Atriplex tatarica L., Sp. Pl. 1053 1753. (syn: Atriplex arazdajanica Kapell; Atriplex diffusa Ten.; Atriplex graeca Willd.; Atriplex incisa Bieb.; Atriplex lasiantha Boiss.; Atriplex multicolora Aell.; Atriplex pruinosa Sieber ex Boiss.; Atriplex veneta Willd.; Chenopodium tataricum (L.) E. H. L. Krause; Obione graeca (Willd.) G. L. Chu; Obione incisa (M. Bieb.) G. L. Chu; Obione multicolora (Aellen) G. L. Chu; Obione tatarica (L.) G. L. Chu; Schizotheca tartarica (L.) Beck; Schizotheca tatarica (L.) Celak.);
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Amaranthaceae herb for id from Panipat
Looks like any sp of Chenopodium, growing wild
Shot on 10-10-2010
All eight species of Chenopodium, described in the Flora of British India, do have either sinuate or lobed or toothed leaf-margins. Only upper leaves of C. album can be entire.
There is a species, C. polyspermum L., which i think may be similar to your plant. But, don’t know if this plant can be found in India, that too in the wild. However, two Indian botanists are there, in Newcrop.
However, links are :-
This is Atriplex tatarica aggregate (if annual). I don’t believe it is a true A. tatarica, but as I know no species from this group was described from India and North Pakistan. However, nobody confirmed the annual life form of these plants known [probably] from North India. It is a matter of further study. If someone can assist me, we can visit the locations of these plants next year (better in the fruiting stage); the leaf material is also very desirable.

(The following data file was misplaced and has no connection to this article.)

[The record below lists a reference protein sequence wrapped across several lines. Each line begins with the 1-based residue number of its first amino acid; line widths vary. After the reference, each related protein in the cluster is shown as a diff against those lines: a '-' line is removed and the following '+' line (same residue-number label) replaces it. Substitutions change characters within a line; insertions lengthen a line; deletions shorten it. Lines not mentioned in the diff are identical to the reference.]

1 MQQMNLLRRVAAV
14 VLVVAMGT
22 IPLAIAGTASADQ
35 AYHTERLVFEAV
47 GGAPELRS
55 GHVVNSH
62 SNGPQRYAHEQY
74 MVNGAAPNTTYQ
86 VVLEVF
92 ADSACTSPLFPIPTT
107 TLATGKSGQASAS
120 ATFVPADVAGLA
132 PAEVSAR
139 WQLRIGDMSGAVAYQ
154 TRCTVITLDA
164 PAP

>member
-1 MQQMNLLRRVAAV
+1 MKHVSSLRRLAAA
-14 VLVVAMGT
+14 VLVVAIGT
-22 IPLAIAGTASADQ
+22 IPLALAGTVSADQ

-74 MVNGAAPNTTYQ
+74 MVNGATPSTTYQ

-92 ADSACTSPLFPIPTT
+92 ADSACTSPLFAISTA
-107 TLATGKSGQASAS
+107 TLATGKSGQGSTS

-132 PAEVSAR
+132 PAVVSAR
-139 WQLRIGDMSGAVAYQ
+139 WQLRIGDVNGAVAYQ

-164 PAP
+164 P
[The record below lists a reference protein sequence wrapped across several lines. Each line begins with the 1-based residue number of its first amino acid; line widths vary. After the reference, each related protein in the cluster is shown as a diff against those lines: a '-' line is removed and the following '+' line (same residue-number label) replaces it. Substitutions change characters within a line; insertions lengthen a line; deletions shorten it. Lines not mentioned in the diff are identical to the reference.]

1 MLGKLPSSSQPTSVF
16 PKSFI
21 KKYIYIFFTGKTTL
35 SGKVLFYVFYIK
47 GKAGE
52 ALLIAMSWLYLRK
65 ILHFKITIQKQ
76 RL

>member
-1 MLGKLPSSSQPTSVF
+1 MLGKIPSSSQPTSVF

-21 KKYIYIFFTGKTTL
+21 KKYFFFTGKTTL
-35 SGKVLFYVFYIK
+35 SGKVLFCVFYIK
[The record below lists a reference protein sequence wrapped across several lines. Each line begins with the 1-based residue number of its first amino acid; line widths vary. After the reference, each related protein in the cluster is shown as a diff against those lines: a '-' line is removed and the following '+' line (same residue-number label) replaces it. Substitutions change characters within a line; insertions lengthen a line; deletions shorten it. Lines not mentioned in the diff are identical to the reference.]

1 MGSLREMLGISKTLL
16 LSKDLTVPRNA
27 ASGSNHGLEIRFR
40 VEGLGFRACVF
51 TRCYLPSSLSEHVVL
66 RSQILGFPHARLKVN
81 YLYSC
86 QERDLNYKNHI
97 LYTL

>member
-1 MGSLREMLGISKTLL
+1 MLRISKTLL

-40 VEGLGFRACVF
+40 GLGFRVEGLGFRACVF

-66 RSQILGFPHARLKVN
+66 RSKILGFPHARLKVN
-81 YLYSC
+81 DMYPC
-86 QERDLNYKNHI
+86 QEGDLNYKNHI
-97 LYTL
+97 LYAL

Id requested for Chenopodiaceae member. : 3 posts by 3 authors. Attachments (3)
Id requested for Chenopodiaceae member
Oct. 2018. Malwa. Punjab
Elevation 200 m
The id of this very common shrub of dry patches is still unresolved on eFI…tentatively it is placed under Lipandra polysperma, which is doubtful..
I think this may also be ‘Atriplex tatarica aggregate (if annual)’ as suggested by … in another post by Balkar ji at Chenopodiaceae and Amaranthaceae Week: BS29: UID Amaranthaceae herb for id from Panipat
Yes, it is true, it is Atriplex tatarica aggregate. As I wrote such plants are growing in North India and Pakistan. They should be investigated in detaiil, and any collaboration is greatly appreciated.